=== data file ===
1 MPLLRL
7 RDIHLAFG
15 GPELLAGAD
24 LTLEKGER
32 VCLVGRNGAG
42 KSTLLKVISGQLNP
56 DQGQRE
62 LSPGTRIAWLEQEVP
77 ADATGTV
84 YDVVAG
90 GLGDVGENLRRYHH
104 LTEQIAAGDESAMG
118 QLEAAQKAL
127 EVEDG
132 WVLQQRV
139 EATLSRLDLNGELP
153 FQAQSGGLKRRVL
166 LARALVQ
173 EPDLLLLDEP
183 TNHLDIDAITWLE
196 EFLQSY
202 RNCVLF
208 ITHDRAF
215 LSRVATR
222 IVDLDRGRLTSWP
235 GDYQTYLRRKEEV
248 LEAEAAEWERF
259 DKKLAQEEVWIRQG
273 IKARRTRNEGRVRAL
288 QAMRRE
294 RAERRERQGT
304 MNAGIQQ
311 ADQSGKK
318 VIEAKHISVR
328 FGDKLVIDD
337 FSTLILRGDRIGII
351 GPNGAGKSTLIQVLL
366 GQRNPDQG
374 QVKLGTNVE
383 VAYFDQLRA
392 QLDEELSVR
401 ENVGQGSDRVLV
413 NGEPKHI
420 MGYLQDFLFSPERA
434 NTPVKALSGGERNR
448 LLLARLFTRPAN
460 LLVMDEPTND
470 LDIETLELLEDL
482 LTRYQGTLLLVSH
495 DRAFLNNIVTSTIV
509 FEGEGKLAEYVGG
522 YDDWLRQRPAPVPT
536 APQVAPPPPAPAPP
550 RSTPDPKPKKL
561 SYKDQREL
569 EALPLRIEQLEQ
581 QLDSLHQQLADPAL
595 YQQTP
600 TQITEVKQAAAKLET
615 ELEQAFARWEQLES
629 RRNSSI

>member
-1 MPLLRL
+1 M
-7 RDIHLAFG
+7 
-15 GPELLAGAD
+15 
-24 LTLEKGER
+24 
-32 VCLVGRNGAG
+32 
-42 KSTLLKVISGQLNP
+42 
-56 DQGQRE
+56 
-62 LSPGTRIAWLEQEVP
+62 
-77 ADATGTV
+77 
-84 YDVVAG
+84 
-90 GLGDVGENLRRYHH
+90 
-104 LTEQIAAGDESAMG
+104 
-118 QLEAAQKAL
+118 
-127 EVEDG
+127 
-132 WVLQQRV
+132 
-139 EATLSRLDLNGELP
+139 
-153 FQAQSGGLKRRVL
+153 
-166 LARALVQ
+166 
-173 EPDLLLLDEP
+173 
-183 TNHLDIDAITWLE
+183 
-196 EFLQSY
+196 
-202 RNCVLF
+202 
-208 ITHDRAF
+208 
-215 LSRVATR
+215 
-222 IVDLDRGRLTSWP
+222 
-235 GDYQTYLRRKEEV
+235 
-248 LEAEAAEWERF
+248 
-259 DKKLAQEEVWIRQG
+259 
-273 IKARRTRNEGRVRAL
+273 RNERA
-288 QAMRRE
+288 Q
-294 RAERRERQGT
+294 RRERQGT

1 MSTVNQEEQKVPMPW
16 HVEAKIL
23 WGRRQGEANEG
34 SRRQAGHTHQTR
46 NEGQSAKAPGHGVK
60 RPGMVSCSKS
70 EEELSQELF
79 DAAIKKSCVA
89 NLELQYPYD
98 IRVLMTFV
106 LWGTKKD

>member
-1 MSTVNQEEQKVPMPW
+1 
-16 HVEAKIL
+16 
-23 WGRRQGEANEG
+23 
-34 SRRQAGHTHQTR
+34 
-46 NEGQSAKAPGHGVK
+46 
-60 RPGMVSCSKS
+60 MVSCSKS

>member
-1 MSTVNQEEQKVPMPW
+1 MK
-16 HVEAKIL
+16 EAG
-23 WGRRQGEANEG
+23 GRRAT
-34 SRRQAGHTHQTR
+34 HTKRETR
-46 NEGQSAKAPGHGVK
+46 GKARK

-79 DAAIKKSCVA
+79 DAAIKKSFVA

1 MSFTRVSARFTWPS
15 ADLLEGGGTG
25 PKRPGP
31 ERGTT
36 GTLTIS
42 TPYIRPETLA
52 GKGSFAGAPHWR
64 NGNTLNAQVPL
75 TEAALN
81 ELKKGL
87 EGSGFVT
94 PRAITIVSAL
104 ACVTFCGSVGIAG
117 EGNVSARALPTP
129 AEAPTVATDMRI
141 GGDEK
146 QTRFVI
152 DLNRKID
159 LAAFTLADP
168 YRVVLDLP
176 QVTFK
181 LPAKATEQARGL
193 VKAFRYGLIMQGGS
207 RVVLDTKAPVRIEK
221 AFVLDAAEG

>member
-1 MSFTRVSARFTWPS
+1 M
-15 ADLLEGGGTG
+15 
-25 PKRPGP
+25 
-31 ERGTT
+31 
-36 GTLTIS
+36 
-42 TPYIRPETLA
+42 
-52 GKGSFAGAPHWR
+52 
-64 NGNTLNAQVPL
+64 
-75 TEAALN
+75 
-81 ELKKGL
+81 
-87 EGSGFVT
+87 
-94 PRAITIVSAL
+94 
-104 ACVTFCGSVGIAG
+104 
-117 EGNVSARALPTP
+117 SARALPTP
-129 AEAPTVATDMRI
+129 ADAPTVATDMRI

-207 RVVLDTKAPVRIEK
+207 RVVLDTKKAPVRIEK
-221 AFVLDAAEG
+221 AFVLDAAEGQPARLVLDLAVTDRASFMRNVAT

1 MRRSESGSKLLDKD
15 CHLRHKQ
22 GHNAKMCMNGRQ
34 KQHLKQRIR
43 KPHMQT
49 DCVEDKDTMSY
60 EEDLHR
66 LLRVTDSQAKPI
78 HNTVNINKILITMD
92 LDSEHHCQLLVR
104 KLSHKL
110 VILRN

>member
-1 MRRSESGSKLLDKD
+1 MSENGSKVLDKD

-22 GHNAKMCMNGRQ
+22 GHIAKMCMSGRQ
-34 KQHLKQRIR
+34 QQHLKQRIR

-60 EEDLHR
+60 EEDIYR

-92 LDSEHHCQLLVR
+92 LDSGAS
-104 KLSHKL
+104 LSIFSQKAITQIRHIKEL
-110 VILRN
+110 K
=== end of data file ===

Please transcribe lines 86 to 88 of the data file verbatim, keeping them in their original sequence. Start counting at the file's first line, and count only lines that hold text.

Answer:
+104 
-118 QLEAAQKAL
+118 